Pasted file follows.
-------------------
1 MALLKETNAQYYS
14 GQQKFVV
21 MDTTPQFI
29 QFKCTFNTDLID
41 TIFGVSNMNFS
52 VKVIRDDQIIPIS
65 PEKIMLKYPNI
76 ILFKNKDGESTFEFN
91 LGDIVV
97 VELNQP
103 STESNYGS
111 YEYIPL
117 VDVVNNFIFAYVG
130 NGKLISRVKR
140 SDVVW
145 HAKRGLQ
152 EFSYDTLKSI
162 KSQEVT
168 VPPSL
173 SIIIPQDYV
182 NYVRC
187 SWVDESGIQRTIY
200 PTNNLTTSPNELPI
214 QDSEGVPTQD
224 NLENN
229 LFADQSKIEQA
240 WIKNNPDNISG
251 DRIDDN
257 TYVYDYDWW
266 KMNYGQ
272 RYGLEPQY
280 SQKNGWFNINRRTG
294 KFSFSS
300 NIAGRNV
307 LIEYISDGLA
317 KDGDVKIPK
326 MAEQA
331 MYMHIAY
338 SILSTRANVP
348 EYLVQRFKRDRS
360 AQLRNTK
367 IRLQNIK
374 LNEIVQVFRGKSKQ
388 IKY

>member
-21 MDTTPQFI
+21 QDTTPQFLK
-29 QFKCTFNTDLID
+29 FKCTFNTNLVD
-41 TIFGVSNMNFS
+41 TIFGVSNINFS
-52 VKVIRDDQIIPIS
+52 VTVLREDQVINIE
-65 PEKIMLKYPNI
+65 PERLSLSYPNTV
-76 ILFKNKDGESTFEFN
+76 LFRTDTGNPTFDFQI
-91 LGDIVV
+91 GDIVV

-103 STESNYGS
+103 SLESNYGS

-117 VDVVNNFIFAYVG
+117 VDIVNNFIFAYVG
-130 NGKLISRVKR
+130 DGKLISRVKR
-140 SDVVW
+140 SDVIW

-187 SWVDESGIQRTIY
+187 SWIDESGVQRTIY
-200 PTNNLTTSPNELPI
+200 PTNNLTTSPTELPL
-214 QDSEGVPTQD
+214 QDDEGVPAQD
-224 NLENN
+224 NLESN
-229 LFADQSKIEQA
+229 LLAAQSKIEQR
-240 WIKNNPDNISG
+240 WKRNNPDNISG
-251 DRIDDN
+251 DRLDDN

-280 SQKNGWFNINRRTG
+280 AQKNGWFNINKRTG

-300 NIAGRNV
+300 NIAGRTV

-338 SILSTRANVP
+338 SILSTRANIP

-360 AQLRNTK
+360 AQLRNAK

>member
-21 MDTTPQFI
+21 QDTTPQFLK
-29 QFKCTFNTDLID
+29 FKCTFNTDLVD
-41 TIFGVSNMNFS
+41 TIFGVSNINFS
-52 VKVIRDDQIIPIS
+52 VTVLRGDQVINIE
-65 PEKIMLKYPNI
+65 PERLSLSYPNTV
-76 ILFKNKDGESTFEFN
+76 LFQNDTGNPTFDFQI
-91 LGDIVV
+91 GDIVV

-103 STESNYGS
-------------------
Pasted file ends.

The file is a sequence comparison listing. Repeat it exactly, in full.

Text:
1 MALLKETNAQYYS
14 GQQKFVV
21 MDTTPQFI
29 QFKCTFNTDLID
41 TIFGVSNMNFS
52 VKVIRDDQIIPIS
65 PEKIMLKYPNI
76 ILFKNKDGESTFEFN
91 LGDIVV
97 VELNQP
103 STESNYGS
111 YEYIPL
117 VDVVNNFIFAYVG
130 NGKLISRVKR
140 SDVVW
145 HAKRGLQ
152 EFSYDTLKSI
162 KSQEVT
168 VPPSL
173 SIIIPQDYV
182 NYVRC
187 SWVDESGIQRTIY
200 PTNNLTTSPNELPI
214 QDSEGVPTQD
224 NLENN
229 LFADQSKIEQA
240 WIKNNPDNISG
251 DRIDDN
257 TYVYDYDWW
266 KMNYGQ
272 RYGLEPQY
280 SQKNGWFNINRRTG
294 KFSFSS
300 NIAGRNV
307 LIEYISDGLA
317 KDGDVKIPK
326 MAEQA
331 MYMHIAY
338 SILSTRANVP
348 EYLVQRFKRDRS
360 AQLRNTK
367 IRLQNIK
374 LNEIVQVFRGKSKQ
388 IKY

>member
-21 MDTTPQFI
+21 QDTTPQFLK
-29 QFKCTFNTDLID
+29 FKCTFNTNLVD
-41 TIFGVSNMNFS
+41 TIFGVSNINFS
-52 VKVIRDDQIIPIS
+52 VTVLREDQVINIE
-65 PEKIMLKYPNI
+65 PERLSLSYPNTV
-76 ILFKNKDGESTFEFN
+76 LFRTDTGNPTFDFQI
-91 LGDIVV
+91 GDIVV

-103 STESNYGS
+103 SLESNYGS

-117 VDVVNNFIFAYVG
+117 VDIVNNFIFAYVG
-130 NGKLISRVKR
+130 DGKLISRVKR
-140 SDVVW
+140 SDVIW

-187 SWVDESGIQRTIY
+187 SWIDESGVQRTIY
-200 PTNNLTTSPNELPI
+200 PTNNLTTSPTELPL
-214 QDSEGVPTQD
+214 QDDEGVPAQD
-224 NLENN
+224 NLESN
-229 LFADQSKIEQA
+229 LLAAQSKIEQR
-240 WIKNNPDNISG
+240 WKRNNPDNISG
-251 DRIDDN
+251 DRLDDN

-280 SQKNGWFNINRRTG
+280 AQKNGWFNINKRTG

-300 NIAGRNV
+300 NIAGRTV

-338 SILSTRANVP
+338 SILSTRANIP

-360 AQLRNTK
+360 AQLRNAK

>member
-21 MDTTPQFI
+21 QDTTPQFLK
-29 QFKCTFNTDLID
+29 FKCTFNTDLVD
-41 TIFGVSNMNFS
+41 TIFGVSNINFS
-52 VKVIRDDQIIPIS
+52 VTVLRGDQVINIE
-65 PEKIMLKYPNI
+65 PERLSLSYPNTV
-76 ILFKNKDGESTFEFN
+76 LFQNDTGNPTFDFQI
-91 LGDIVV
+91 GDIVV

-103 STESNYGS